The hidden costs of emails: time, profit, and the environment!

Written by
Iryna Komazova
March 10, 2024
Time to rethink the impact of your email activity!
[Photo: stock image]

What harm can an email cause? It’s just a few words, really-really important words (as every sender thinks about their email) that need only a couple of minutes of a receiver’s attention. Surely this doesn’t influence the company’s profit! Neither does it influence the environment, since it’s just electronic!

However, everything is not so simple. Let’s look closely at each statement and find out how we can make our work communication more efficient and sustainable.

The endless flow of emails

The average employee of a middle-sized company receives 304 business emails weekly. This constant barrage of electronic communication, including spam and unnecessary, poorly written emails, can lead to frequent interruptions, breaking workflow and decreasing overall productivity.

Studies suggest that people usually check their email 36 times in an hour, which equates to spending about 28% of the workweek dealing with emails. In general, 16 minutes are required to refocus after handling an incoming email. Consequently, the constant need for attention to electronic communication can result in a loss of focus on critical tasks.

An email costs a penny

The financial side of email-related productivity loss is staggeringly high. According to research, the cost of such distractions can amount to thousands of dollars per employee each year. This includes both the direct time spent on emails and the subsequent time needed to refocus on primary tasks. Multiply this by the number of employees in a company, and the cumulative losses become a significant drain on business profit.

The environmental impact of electronic communication

We simply must address the environmental cost of emails in this article. On average, the carbon footprint of an email is equivalent to 0.3 g of CO2 emissions. The longer and ‘heavier’ the email is (i.e. it’s a longread, or has pictures and/or attachments), the more carbon emissions it is accountable for. The number can go up to 50 g of CO2 emissions per email. 

A typical business user creates 135 kg (298 lbs) CO2e from sending emails every year, which is the equivalent of driving 322 kms (200 miles) in a family car.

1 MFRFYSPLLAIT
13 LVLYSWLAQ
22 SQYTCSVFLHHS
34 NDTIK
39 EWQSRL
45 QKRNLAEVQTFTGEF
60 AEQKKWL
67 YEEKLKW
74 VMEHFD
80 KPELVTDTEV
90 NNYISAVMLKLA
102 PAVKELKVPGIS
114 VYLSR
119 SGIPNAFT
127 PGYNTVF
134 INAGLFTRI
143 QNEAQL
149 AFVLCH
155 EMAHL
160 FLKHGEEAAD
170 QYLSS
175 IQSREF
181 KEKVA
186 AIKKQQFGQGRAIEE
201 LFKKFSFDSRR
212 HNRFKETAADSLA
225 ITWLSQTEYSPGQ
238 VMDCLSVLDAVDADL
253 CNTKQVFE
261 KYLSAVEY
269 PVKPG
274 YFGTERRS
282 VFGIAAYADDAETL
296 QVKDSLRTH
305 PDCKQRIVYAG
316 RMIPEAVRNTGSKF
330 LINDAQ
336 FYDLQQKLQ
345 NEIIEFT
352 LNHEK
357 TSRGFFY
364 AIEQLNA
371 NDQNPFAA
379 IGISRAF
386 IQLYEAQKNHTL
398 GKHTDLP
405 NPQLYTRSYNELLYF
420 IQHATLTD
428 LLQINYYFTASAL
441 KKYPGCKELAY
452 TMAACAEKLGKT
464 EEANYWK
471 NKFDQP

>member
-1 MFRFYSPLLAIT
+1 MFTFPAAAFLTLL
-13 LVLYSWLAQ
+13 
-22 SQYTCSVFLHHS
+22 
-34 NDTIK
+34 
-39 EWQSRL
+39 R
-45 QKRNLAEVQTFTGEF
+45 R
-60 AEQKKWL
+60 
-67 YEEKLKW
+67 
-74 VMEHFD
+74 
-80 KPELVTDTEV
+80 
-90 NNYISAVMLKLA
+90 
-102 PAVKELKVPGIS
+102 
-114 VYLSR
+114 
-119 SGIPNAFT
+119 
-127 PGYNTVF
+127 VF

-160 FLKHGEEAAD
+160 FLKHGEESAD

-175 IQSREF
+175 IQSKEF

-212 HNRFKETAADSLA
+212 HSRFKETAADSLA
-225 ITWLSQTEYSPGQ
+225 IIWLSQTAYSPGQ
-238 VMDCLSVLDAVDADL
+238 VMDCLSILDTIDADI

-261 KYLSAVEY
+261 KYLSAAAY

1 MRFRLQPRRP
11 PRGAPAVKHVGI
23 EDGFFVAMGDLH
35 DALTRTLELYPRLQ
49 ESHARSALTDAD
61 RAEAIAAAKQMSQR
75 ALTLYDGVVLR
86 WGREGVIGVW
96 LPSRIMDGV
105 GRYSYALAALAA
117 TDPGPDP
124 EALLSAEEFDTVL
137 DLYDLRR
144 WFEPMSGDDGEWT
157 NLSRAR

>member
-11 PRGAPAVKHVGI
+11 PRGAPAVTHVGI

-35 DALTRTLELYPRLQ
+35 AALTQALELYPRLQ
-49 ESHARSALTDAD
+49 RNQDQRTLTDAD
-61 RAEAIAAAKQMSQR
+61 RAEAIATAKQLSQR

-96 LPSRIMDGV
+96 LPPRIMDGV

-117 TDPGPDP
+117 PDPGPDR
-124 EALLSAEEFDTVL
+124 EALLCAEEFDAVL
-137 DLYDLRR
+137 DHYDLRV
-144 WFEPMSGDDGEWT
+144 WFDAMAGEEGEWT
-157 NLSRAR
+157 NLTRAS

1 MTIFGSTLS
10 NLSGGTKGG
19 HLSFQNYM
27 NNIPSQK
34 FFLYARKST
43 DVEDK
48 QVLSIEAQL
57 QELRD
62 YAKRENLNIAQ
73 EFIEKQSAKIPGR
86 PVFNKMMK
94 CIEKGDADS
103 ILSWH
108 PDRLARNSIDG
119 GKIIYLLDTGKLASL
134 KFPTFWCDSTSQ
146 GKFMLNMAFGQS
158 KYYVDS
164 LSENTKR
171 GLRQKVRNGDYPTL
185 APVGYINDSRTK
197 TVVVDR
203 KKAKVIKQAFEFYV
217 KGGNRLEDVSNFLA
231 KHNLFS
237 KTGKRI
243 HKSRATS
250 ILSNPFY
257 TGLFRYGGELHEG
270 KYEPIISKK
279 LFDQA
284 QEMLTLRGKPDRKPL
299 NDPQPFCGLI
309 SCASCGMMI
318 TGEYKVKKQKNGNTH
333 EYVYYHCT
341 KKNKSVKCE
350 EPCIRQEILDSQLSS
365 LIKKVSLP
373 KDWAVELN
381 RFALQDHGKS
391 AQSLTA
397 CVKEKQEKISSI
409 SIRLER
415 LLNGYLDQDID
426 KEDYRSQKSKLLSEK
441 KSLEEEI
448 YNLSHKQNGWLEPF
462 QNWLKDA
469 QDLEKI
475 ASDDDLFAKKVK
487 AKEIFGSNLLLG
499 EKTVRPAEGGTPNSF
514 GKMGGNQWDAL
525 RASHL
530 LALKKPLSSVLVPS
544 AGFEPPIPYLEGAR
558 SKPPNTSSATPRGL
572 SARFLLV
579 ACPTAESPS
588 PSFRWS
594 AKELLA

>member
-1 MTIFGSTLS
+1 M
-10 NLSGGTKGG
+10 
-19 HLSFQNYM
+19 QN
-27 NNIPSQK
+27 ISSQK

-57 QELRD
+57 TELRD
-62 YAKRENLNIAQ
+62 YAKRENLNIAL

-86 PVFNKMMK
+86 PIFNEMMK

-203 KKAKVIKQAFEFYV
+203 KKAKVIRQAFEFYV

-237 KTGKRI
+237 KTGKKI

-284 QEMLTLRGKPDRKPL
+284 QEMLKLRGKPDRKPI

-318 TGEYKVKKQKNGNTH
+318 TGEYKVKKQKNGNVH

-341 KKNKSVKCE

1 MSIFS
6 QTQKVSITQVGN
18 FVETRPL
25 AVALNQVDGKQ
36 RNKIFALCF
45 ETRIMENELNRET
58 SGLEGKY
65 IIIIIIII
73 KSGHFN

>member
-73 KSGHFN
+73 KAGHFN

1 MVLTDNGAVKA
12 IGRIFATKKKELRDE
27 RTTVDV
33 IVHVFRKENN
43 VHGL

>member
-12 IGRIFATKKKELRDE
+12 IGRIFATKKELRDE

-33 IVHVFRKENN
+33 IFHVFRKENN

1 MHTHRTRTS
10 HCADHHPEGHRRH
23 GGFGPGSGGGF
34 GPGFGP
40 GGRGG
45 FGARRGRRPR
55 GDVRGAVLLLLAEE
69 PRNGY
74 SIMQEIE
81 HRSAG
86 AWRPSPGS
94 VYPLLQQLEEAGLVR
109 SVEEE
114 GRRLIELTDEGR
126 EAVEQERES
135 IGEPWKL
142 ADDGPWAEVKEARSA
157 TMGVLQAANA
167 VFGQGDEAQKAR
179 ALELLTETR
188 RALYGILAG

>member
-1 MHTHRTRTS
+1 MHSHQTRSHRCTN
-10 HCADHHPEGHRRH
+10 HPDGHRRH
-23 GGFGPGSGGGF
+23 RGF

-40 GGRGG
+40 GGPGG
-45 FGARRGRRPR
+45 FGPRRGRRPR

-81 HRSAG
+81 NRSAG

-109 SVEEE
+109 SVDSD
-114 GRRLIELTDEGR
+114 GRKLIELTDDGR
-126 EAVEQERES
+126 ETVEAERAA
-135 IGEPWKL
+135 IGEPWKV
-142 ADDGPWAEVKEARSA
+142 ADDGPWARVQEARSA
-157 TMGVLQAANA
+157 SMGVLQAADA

If every adult in the UK sent one less “thank you” email, it could save 16,433 tons of carbon a year – equivalent to taking 3,334 diesel cars off the road entirely.

It is estimated that emails sent globally can contribute to 150 m tons of CO2 emissions (2019 data), or about 0.3% of the world’s carbon footprint. Using this calculator, you can estimate how much CO2 emissions you will generate this year just by processing emails.

Making emails less 'evil'

To reduce the impact of these issues, companies are exploring various strategies to streamline email communication. Email management policies can include the following:

  • Sending only the most necessary information, skipping “thank you” and fewer irrelevant emails,
  • Avoiding sending large attachments and using links to a cloud instead,
  • Setting specific time slots for email responses,
  • Encouraging the use of collaborative platforms,
  • Promoting face-to-face communication for urgent matters,
  • Adopting artificial intelligence (AI) tools for email filtering and categorization,
  • Educating employees on efficient email usage and time management techniques.


While emails are still an irreplaceable tool in workplace communication, their overdependence on their use substantially affects both productivity and company finances.

By addressing the issue head-on and implementing efficient email management practices, companies can significantly reduce costs while simultaneously contributing to a more sustainable and nature-friendly work environment.

Sending and responding to emails can become one reason why a company loses not only efficiency but profit. Emails generate approximately 0.3% of greenhouse gases released into the atmosphere. How can you implement digital hygiene in your mailbox that adds efficiency and is sustainable?
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